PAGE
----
Perhaps by the standards less aspects are anchored as are implemented in practice. Therefore, qualitative expert interviews are also in this phase are carried out with (international) specialists in the field of "technical tunnel safety" (eg Security Institute Zurich, STUVA Germany, SINTEF Norway). Completed Phase 2 is with inventories in selected Swiss tunnels with different equipment. Using a specially developed checklist is examined to what extent the actual tunnel facilities and operations take into account the "human factor".
Phase 3: Recommendations
Based on existing research, this research project hypothesized that today's norms and standards do not take the human factor adequately into account. In order to test this hypothesis the project first compiled a systematic overview of existing data in the area of "Tunnel Safety and the Human Factor" – with a comprehensive literature review. Relevant influencing factors have been visualized in a schematic diagram. Potential research gaps were identified.
In a second step, using structured content analysis the project examined whether the current set of technical standards takes today's knowledge of human behaviour into account and applies it adequately.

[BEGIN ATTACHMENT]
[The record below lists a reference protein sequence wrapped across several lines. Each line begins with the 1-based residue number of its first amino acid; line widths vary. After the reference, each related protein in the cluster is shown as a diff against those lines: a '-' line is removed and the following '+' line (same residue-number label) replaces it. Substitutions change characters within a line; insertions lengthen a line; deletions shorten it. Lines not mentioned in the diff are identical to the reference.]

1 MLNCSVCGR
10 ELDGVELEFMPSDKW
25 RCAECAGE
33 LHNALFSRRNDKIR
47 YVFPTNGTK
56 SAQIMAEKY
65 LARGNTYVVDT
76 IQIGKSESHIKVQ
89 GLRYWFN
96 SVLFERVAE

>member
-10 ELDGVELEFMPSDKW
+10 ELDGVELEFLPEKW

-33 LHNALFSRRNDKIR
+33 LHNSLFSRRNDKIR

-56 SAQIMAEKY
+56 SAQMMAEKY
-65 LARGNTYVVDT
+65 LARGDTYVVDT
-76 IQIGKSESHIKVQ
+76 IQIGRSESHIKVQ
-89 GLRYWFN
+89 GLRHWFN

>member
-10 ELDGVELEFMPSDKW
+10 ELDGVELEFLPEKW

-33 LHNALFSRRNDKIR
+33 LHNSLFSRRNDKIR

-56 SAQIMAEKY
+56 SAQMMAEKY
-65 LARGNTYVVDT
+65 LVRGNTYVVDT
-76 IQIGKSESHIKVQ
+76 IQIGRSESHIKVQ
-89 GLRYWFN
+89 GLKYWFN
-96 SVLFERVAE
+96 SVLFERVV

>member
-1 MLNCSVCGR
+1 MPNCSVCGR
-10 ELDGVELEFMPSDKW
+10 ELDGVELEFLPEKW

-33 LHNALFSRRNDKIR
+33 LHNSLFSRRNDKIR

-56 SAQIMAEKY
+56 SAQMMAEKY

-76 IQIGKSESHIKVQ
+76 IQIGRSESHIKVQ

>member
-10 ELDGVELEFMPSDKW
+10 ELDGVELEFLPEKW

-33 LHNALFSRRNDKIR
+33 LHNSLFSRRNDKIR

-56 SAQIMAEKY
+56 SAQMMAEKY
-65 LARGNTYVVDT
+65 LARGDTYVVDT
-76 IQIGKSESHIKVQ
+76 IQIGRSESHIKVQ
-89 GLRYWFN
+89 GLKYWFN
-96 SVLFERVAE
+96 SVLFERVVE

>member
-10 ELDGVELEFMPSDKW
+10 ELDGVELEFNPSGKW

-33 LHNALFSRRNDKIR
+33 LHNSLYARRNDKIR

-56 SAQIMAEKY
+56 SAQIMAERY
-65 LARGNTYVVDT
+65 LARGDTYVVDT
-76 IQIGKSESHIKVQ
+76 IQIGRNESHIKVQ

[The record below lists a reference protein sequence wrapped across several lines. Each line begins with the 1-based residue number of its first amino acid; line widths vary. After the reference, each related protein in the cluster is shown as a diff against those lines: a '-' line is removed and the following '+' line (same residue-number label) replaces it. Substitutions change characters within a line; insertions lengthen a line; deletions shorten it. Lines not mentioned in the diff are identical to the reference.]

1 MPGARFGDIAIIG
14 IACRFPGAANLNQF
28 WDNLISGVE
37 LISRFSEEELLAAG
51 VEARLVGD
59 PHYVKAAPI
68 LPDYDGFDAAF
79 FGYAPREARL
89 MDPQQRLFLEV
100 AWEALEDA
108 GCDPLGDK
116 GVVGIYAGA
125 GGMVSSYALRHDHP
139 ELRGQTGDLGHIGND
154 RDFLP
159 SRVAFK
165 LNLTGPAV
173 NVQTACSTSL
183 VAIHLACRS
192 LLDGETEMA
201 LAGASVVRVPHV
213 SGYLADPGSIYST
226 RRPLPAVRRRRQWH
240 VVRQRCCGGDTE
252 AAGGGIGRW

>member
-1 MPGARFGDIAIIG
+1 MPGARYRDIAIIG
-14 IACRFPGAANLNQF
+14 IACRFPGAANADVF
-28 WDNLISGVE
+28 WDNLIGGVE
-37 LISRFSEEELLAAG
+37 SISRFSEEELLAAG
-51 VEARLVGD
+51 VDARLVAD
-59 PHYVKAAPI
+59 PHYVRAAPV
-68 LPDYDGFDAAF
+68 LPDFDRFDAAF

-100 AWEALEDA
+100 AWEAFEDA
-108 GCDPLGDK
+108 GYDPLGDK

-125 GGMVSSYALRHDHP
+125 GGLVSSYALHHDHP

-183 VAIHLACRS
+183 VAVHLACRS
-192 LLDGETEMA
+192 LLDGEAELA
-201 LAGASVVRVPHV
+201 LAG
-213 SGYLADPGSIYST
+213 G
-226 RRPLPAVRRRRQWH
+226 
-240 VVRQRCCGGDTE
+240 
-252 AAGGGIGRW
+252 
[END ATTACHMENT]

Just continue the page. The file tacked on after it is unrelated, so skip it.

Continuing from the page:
In a third step, the results of the literature study were mirrored against common practice with on-site inspections of representative Swiss tunnels, a Delphi-study and a workshop with Swiss experts representing police departments, fire brigades, tunnel operators and FEDRO.
Research of the first phase demonstrated that the hypothesis can be predominantly confirmed. The results also show that human behaviour in tunnels could be improved in order to optimize tunnel safety rather through system adjustments (processes, tunnel design, etc.) than through measures that address all parties concerned directly (communication, training, etc.).
In phase 2 results of phase 1 were diffused, mirrored and reviewed with a broader range of practice experts. The notion of the principles of calmness and wait introduced by Swiss experts in phase 1 and their consequences on tunnel equipment were especially focused on. In addition, the respective situations in the neighbouring countries, Austria, Germany, France and Italy were analysed.
Recommended tunnel safety measures differ considerably in some parts between literature and practice experts (phase 1 and 2). Summed up, literature experts ask for extensive list of safety equipment while practice experts tend to a leaner equipment of tunnels based on today's status quo.
Results of both phases were evaluated against their potential impact on human behaviour and recommendations were elaborated. Requirements for regulation were identified primarily with the information of tunnel users, signalization of escape routes, functioning of escape doors and tunnel closure. More precisely in case of an emergency the tunnel should speak. Eventual pre-knowledge of tunnel users cannot be relied on. Instead, tunnel users should be guided by concrete calls for action. Content of these calls must